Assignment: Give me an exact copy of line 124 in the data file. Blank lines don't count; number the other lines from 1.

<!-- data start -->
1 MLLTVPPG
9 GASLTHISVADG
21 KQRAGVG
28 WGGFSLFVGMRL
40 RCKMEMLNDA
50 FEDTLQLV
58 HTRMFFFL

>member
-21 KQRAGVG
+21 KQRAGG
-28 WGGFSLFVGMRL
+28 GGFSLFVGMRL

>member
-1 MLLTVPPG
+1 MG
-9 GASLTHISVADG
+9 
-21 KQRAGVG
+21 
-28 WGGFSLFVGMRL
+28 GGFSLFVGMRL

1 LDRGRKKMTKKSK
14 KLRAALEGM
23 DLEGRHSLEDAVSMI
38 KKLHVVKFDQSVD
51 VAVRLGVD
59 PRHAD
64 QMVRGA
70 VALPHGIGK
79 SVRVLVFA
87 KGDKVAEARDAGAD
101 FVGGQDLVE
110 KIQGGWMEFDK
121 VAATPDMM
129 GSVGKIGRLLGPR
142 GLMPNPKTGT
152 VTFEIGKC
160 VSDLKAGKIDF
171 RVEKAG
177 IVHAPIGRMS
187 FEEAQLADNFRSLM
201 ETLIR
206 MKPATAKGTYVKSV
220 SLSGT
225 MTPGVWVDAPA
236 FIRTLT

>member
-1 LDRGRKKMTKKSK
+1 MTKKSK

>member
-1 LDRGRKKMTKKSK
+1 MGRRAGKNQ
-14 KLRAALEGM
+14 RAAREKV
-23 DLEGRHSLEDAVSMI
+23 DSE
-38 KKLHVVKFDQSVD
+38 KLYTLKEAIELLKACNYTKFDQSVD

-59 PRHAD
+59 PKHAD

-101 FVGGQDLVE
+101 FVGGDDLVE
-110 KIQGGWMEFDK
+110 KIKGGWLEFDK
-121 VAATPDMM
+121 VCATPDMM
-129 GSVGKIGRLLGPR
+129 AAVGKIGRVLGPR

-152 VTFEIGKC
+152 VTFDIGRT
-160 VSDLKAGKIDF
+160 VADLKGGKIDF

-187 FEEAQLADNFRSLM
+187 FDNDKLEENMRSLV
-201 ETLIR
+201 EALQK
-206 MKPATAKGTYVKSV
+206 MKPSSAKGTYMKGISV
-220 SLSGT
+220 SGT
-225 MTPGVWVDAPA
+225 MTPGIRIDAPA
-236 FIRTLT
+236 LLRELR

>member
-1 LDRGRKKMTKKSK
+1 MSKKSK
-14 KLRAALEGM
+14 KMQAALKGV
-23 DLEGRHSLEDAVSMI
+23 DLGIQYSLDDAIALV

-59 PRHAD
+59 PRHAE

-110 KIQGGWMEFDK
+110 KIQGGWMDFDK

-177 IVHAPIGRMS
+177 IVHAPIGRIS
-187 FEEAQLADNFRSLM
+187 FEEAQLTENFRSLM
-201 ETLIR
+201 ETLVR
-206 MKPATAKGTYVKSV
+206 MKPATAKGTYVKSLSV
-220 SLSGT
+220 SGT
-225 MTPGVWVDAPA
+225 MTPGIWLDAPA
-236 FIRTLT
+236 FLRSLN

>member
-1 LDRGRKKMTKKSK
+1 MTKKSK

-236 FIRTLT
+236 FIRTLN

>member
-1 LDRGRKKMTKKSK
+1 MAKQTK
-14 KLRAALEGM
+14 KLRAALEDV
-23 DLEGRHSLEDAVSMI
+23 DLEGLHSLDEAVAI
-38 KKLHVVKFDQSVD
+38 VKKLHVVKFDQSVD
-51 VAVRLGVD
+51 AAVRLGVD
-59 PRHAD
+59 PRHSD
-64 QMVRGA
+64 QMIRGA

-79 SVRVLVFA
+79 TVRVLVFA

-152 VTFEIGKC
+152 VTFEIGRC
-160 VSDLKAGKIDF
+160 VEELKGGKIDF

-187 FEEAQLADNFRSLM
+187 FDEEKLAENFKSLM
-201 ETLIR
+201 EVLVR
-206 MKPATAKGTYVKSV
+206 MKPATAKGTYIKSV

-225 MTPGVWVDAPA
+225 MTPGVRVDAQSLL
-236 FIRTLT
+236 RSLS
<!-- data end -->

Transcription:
-51 VAVRLGVD